Innovation by Patients with Rare Diseases and Chronic Needs
9 Pages Posted: 20 Jun 2014 Last revised: 26 Apr 2015
Date Written: June 17, 2014
We provide the first empirical exploration of disease-related innovation by patients and their caregivers. Our aims were to measure the frequency of innovation by these patients and their caregivers, and the improvement in well-being they experienced from using what they have developed. In addition, we explored the diffusion of their innovations to others, and factors associated with both patient innovation development, and patient innovation sharing.
We administered a questionnaire via telephone interviewing to a sample of 500 rare disease patients and caregivers. Subjects were selected from a list of individuals who contacted the helpline of a major patient association serving rare diseases patients from 2009 to 2012. The solutions reported by individuals who agreed to participate were validated for their novelty by two medical professionals. Logistic regression models were used to test the relationships between our key variables and patient innovation and solution sharing.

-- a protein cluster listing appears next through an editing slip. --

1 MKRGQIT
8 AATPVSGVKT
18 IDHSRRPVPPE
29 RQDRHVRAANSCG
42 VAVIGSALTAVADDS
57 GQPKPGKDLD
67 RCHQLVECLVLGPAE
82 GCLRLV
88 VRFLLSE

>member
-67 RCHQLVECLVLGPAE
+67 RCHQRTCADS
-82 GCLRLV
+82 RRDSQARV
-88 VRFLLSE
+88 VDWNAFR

263 (52.6%) of our survey respondents reported developing and using a solution to improve management of their diseases which they thought to be novel. Of these, 40 (8%) were evaluated as indeed being novel by two expert medical evaluators. The remaining 44.6% were already known to medicine, although thought novel by the patients who recreated them. The likelihood of patient innovation increased as education level increased (OR 2.1, p<0.05), and as their perception of limitations imposed by their disease increased (OR 1.3, p<0.05). 84 individuals diffused their solutions to some degree, with 74 of these sharing via direct diffusion to other patients. There is a positive relationship between the impact of a solution on the respondents’ overall quality of life, and likelihood of solution sharing, and an inverted U relationship between age and solution sharing.
Given that there are hundreds of millions of people world-wide estimated to be afflicted by rare diseases, patient and their caregivers may be a tremendous potential source of innovations and information to improve management and care for many who are similarly afflicted. Our findings suggest that many patients could be greatly assisted by improved diffusion of known best practices to and among patients and their caregivers.
Keywords: patient innovation, rare diseases, diffusion
JEL Classification: O31
Suggested Citation: Suggested Citation